- Key Focus Areas
- Enquiries & Complaints
- Human Rights
- The Treaty
- Race Relations
- Disabled People
- International & UN
- Office of Human Rights Proceedings
- Guide to using disability rights language
- Disability complaints booklet
- Disabled People’s Rights Reports
- Te Urunga Award for inclusiveness
- International Day of Persons with Disabilities
- Previous work
- Convention on the Rights of Persons with Disabilities
- Background on the UN Convention on the Rights of Persons with Disabilities
- What is the UN Convention on the Rights of Persons with Disabilities?
- Making disability rights real: monitoring the Disability Convention
- CRPD Links and Resources
- Perspectives on the Convention
- Mental illness and human rights
- Disabled Childrens Right to Education
Mental illness and human rights
“A right is not what someone gives you; it’s what no one can take from you.”
If you suspect you or someone you know has been treated differently because of mental illness, the Human Rights Commission can give advice on whether to make a complaint, get information, express a concern and have it recorded and/or find a solution. For further information on our Enquiries and Complaints service click here.
The Human Rights Commission and Like Minds Like Mine Programme work together to address human rights and mental health issues.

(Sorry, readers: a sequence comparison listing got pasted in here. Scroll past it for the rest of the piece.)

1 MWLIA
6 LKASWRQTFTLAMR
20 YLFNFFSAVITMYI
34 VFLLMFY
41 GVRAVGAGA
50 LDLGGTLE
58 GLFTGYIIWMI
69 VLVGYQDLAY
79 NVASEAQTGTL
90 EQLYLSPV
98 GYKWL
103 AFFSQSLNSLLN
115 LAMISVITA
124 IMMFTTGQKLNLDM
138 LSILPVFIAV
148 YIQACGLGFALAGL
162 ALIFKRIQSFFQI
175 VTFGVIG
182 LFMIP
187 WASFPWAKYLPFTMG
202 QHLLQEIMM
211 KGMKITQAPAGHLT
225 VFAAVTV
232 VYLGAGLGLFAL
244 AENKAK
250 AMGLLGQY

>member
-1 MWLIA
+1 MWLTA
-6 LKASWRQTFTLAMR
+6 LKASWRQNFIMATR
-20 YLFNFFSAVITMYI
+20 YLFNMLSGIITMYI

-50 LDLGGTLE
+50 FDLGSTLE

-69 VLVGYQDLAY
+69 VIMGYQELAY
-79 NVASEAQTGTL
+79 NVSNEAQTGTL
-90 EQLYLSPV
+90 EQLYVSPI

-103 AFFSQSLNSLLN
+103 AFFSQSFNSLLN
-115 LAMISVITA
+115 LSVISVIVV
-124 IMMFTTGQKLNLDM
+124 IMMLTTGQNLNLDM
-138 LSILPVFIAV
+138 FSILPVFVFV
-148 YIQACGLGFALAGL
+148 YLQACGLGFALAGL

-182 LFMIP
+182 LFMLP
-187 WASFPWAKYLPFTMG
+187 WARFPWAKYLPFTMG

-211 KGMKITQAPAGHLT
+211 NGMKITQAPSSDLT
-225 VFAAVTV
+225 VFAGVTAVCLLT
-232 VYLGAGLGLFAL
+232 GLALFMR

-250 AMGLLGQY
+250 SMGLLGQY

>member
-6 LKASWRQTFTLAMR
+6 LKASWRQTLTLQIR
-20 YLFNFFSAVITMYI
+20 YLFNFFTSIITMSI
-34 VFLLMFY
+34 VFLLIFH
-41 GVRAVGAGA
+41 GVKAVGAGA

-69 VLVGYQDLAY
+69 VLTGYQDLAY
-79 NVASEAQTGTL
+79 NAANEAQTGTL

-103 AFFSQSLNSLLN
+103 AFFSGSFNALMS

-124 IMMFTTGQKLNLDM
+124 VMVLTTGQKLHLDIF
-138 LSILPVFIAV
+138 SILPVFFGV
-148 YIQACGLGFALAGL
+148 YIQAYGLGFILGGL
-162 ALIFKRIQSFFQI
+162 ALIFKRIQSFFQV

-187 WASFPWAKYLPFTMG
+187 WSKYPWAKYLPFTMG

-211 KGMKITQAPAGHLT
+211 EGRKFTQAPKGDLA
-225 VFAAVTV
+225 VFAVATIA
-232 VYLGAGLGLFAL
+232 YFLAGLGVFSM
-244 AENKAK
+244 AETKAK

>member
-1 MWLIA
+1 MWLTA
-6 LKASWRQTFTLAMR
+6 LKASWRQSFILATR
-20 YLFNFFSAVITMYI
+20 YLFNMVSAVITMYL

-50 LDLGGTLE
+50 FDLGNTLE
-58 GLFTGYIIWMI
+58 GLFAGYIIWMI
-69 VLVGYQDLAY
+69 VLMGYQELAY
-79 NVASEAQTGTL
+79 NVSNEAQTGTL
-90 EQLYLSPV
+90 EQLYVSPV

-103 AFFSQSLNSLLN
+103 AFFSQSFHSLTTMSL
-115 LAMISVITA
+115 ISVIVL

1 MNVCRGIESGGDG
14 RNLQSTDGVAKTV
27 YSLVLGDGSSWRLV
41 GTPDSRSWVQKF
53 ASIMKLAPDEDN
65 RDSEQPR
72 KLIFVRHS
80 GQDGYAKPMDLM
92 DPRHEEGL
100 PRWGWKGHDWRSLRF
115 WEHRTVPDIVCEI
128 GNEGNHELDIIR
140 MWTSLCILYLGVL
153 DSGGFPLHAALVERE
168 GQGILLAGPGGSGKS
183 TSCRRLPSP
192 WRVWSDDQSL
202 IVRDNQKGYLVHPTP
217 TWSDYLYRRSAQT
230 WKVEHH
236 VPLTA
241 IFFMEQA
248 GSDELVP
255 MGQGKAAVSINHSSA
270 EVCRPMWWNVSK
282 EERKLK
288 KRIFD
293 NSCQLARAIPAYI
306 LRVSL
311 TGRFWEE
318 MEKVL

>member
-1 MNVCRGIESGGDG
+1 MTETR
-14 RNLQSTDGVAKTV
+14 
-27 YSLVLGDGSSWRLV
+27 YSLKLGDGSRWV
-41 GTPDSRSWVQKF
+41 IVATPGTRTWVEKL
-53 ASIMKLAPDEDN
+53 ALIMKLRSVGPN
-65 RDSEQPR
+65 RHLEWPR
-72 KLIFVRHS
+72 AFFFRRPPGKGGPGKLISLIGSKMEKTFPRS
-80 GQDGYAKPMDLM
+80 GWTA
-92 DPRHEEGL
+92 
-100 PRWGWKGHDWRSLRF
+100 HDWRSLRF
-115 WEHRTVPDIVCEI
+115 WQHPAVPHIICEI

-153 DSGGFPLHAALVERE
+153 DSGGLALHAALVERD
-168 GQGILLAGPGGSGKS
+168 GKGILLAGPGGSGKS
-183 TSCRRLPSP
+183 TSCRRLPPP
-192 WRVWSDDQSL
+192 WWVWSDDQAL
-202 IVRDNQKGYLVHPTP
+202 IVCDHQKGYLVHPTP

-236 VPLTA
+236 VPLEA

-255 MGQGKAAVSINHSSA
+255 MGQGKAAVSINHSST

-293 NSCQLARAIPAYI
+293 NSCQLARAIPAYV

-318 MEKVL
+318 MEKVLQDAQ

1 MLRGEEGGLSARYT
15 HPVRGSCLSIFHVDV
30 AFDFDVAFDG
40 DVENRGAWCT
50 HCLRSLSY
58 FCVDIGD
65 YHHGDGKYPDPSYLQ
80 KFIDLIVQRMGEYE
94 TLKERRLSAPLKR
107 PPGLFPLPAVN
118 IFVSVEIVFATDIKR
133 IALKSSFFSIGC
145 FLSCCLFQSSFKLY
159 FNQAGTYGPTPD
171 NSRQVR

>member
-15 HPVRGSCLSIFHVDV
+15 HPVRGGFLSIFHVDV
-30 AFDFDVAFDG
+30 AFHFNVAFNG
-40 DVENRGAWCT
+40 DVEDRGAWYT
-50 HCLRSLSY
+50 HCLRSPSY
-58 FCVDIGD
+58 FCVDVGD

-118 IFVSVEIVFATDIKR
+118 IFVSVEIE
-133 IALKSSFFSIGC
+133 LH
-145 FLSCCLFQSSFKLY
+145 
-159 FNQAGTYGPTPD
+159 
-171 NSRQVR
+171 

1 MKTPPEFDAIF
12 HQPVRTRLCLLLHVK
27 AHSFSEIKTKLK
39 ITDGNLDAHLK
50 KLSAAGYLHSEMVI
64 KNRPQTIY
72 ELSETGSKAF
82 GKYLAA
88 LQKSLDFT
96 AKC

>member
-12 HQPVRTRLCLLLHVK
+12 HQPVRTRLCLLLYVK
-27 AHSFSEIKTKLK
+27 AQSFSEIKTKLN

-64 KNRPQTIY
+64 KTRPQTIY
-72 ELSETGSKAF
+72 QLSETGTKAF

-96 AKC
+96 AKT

One of the ways they have done this is through the development and implementation of the Korowai Whaimana (‘Empowering Cloak’) Programme.
Mental Health Foundation
The Mental Health Foundation works towards creating a society free from discrimination, where all people enjoy positive mental health and wellbeing. The Foundation’s work seeks to influence individuals, whanau, organisations and communities to improve and sustain their mental health and reach their full potential.
Like Minds, Like Mine
Like Minds, Like Mine is a national, publicly funded programme aimed at reducing the stigma and discrimination associated with mental illness.The website provides information and resources on the programme, looks at who is involved and shows how you can contribute to creating a nation that truly values and includes people with mental illness.